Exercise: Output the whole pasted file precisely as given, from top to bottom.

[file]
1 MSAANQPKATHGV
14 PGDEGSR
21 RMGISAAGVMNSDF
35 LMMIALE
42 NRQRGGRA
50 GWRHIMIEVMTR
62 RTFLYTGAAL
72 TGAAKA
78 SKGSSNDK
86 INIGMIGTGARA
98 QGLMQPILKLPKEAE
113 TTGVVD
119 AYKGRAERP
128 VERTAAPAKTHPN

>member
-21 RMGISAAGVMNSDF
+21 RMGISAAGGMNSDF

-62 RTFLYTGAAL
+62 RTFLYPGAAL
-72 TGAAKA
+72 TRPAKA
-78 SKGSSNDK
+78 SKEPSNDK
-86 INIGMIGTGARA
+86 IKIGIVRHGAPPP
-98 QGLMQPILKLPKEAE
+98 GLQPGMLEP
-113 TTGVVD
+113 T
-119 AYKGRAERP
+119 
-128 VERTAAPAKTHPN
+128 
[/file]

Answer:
1 MSAANQPKATHGV
14 PGDEGSR
21 RMGISAAGVMNSDF
35 LMMIALE
42 NRQRGGRA
50 GWRHIMIEVMTR
62 RTFLYTGAAL
72 TGAAKA
78 SKGSSNDK
86 INIGMIGTGARA
98 QGLMQPILKLPKEAE
113 TTGVVD
119 AYKGRAERP
128 VERTAAPAKTHPN

>member
-21 RMGISAAGVMNSDF
+21 RMGISAAGGMNSDF

-62 RTFLYTGAAL
+62 RTFLYPGAAL
-72 TGAAKA
+72 TRPAKA
-78 SKGSSNDK
+78 SKEPSNDK
-86 INIGMIGTGARA
+86 IKIGIVRHGAPPP
-98 QGLMQPILKLPKEAE
+98 GLQPGMLEP
-113 TTGVVD
+113 T
-119 AYKGRAERP
+119 
-128 VERTAAPAKTHPN
+128 